Many of us make it a priority to find and partner with companies that can add to our offering or extend our reach. And we rightly celebrate each such pairing, often with a mutual press release.

And sometimes that’s all we end up doing. Call it a “press release partnership.” Or an opportunity missed. Or a relationship not nurtured.

Finding a supplier, distributor or other partner is the easiest part. Carefully planning the mutual activities to move toward a stated goal is something else. It takes real effort and planning on both sides of a partnership between companies to make it work.

Depending upon the size of the companies and complexity of the products or services involved, it is fair to assume that you’ll need to dedicate a resource to this effort, sometimes a full time resource at that. Consider a sales relationship where your product will be in the bag of salespeople from the partner company. After an initial focus perhaps during an introductory meeting or training session, the salespeople hit the road.

And that’s the last you often hear about their promotion of your product—because they are commissioned upon their own company’s products and measured by the success of those sales, not yours. Yet, the partnership was intended to help their people sell their products by enhancing or completing their line. Why would this partnership—one that benefits both companies—fail to succeed?

In spite of the best efforts of senior management in creating such a partnership, the success always lies in the hands of those closest to the end customer. The only way to assure continued success in such a relationship is to permit those in sales to be in direct contact with their counterparts in the other company, something often discouraged by sales management from the selling organization as a distraction from achievement of quota for both the salesperson and manager.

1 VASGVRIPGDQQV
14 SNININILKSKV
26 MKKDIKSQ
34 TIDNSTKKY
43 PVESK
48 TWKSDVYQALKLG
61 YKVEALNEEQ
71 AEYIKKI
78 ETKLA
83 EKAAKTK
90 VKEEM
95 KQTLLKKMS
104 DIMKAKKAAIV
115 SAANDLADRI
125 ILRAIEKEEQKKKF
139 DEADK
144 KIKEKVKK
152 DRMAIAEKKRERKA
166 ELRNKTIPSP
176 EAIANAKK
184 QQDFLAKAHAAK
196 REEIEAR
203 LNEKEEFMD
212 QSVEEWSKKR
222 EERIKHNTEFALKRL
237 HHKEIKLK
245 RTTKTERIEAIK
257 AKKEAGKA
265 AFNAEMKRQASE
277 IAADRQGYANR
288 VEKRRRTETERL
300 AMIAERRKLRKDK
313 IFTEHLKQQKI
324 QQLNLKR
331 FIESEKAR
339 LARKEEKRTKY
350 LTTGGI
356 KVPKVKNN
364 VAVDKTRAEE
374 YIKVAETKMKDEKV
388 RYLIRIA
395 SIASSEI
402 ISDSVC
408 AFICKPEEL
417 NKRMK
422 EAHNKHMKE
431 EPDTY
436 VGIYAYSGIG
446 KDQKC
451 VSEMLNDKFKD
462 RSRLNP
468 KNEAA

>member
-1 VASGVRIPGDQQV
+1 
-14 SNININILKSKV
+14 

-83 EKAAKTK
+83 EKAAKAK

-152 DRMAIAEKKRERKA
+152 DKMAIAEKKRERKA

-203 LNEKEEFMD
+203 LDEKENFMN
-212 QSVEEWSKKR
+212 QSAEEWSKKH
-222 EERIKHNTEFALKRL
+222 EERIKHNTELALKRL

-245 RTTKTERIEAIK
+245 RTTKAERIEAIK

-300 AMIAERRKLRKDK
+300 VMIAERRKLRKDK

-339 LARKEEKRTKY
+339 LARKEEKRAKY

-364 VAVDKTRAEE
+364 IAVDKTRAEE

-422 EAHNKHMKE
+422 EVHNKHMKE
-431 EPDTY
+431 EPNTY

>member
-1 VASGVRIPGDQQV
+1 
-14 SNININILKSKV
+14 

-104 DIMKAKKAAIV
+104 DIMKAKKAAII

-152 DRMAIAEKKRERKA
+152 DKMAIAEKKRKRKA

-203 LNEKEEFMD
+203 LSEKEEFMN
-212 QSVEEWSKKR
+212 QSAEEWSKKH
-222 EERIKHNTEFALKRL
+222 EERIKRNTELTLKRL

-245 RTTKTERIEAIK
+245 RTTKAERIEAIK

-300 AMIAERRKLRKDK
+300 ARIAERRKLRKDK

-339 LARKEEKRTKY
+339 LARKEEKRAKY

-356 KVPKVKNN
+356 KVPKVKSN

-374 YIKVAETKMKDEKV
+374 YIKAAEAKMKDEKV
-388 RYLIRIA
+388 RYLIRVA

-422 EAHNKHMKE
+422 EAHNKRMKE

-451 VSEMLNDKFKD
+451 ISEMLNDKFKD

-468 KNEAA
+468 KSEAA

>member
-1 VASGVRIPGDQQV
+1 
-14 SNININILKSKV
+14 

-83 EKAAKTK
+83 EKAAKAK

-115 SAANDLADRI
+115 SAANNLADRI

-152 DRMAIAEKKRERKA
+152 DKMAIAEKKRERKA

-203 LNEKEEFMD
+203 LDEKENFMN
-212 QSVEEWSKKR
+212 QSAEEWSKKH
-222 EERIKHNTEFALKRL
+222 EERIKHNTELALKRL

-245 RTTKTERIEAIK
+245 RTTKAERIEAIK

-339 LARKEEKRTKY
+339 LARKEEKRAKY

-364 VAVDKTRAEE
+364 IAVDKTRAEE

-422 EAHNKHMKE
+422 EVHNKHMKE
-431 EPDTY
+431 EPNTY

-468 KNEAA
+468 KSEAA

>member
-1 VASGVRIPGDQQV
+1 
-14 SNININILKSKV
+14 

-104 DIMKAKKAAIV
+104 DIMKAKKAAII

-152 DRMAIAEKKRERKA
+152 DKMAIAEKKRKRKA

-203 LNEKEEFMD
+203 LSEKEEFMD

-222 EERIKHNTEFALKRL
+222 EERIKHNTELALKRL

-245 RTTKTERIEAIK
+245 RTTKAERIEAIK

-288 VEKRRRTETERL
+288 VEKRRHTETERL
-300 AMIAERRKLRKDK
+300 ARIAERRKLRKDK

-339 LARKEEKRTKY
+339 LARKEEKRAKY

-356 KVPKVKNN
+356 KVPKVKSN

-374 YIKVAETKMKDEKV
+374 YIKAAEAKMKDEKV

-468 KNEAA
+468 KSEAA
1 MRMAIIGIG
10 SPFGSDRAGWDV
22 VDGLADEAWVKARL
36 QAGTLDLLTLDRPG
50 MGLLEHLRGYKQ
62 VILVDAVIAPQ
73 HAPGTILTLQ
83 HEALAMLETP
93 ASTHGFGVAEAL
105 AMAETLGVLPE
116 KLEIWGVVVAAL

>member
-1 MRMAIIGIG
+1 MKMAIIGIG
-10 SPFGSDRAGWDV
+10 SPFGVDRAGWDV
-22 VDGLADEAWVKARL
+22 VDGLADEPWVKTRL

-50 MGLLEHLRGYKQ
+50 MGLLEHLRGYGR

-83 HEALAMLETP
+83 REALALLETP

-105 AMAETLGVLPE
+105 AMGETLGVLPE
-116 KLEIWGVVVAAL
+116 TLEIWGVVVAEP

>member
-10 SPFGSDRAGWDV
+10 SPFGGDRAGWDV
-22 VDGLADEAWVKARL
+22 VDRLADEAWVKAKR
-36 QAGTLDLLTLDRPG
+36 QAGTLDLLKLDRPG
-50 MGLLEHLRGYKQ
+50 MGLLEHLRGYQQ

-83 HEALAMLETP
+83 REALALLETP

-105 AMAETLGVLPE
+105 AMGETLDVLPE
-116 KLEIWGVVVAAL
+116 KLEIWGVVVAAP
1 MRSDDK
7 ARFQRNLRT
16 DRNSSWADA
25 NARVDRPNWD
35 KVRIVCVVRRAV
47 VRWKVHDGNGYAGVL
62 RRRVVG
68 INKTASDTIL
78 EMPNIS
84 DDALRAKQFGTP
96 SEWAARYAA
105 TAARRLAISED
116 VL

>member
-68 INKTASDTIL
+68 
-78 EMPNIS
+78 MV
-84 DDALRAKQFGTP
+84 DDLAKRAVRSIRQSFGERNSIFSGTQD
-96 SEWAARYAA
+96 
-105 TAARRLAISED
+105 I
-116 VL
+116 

Which brings us back to senior management and the original reason such a partnership was created in the first place. Such a partnership requires much more than a general agreement at top levels. Consideration of pricing strategy, mutual compensation, training of salespersons, creation of custom collateral material, availability of technical sales support, continued contact between sales counterparts, access to those who act as technical liaisons to sales, and updates to the field of changes and enhancements are all components of a successful partnership.

None of those components are easy or cheap. Without a plan, these partnerships usually end up merely as press release partnerships, fading into the sunset shortly after announcement. Do you recognize the symptoms?

SOURCEBerkonomics
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Dave Berkus
Dave Berkus is a noted speaker, author and early stage private equity investor. He is acknowledged as one of the most active angel investors in the country, having made and actively participated in over 87 technology investments during the past decade. He currently manages two angel VC funds (Berkus Technology Ventures, LLC and Kodiak Ventures, L.P.) Dave is past Chairman of the Tech Coast Angels, one of the largest angel networks in the United States. Dave is author of “Basic Berkonomics,” “Berkonomics,” “Advanced Berkonomics,” “Extending the Runway,” and the Small Business Success Collection. Find out more at Berkus.com or contact Dave at dberkus@berkus.com

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